Title:
Managing subscriber connections between at least two types of wireless networks
Kind Code:
A1


Abstract:
Methods a wireless system managing subscriber handoff from a first type wireless network to a second type of wireless network are disclosed. The method includes the subscriber communicating with a first type of wireless network. The subscriber negotiates a mode with the first type of wireless network establishing a period of time in which the first type of wireless network does not wirelessly transmit data to the subscriber. The subscriber monitors communication with a second type of wireless network during the established period of time.



Inventors:
Puri, Anuj (Santa Clara, CA, US)
Hochwald, Bertrand (Santa Clara, CA, US)
Application Number:
11/823296
Publication Date:
01/03/2008
Filing Date:
06/27/2007
Assignee:
Beceem Communications, Inc.
Primary Class:
International Classes:
H04W48/18; H04W36/14
View Patent Images:



Primary Examiner:
SAMS, MATTHEW C
Attorney, Agent or Firm:
STERNE, KESSLER, GOLDSTEIN & FOX P.L.L.C. (WASHINGTON, DC, US)
Claims:
What is claimed:

1. A method of a subscriber searching for available multiple types of wireless networks, comprising: the subscriber communicating with a first type of wireless network; the subscriber negotiating a mode with the first type of wireless network establishing a period of time in which the first type of wireless network does not wirelessly transmit data to the subscriber; the subscriber monitoring communication with a second type of wireless network during the established period of time.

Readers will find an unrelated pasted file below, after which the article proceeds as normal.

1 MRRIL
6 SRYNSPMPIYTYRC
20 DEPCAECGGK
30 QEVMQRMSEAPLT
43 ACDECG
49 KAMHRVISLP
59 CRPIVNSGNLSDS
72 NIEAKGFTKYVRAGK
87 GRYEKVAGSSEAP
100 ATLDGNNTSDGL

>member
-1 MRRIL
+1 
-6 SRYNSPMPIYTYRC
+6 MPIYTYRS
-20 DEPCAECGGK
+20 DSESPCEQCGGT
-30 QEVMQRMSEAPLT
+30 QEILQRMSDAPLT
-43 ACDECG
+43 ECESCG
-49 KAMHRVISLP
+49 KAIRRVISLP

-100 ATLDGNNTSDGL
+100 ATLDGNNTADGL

2. The method of claim 1, further comprising the subscriber searching for the second type of wireless network during the established period of time.

3. The method of claim 1, further comprising the subscriber searching for the second type of wireless network during the negotiated mode.

4. The method of claim 3, wherein the subscriber searching for the second type of wireless network occurs a periodically.

5. The method of claim 1, wherein the negotiated mode comprises at least one of a sleep mode, a scan mode, an idle mode.

6. The method of claim 1, wherein the negotiated mode comprises a sleep mode, and the method further comprises the subscriber negotiating an initial sleep window and a final sleep window.

7. The method of claim 1, wherein the negotiated mode comprises a sleep mode, and the method further comprises the subscriber selecting an initial sleep window and a final sleep window having a common length.

8. The method of claim 1, wherein the negotiated mode comprises a scan mode, and the method further comprises the first type of wireless network initiating the negotiation by requesting the subscriber to scan for specific access points of the second type of wireless network.

9. The method of claim 1, wherein the negotiated mode comprises a scan mode, and the method further comprises the subscriber reporting information to the first network about the second type of wireless network obtained by the subscriber during a scan of the second type of network.

10. The method of claim 1, further comprising the subscriber initiating the negotiating of the mode if the subscriber determines conditions of the first wireless network to meet at least one of a first set of predetermined criteria.

11. The method of claim 1, further comprising the subscriber initiating the negotiating of the mode if the subscriber determines conditions of data traffic to meet at least one of a second set of predetermined criteria.

12. The method of claim 11, wherein the second set of predetermined criteria comprises data connection QoS attributes, wherein the QoS attributes comprise at least one of latency, jitter, data rate, packet loss, cost of service of the data connection, connection type, wherein connection type comprises at least one of multicast traffic, broadcast traffic.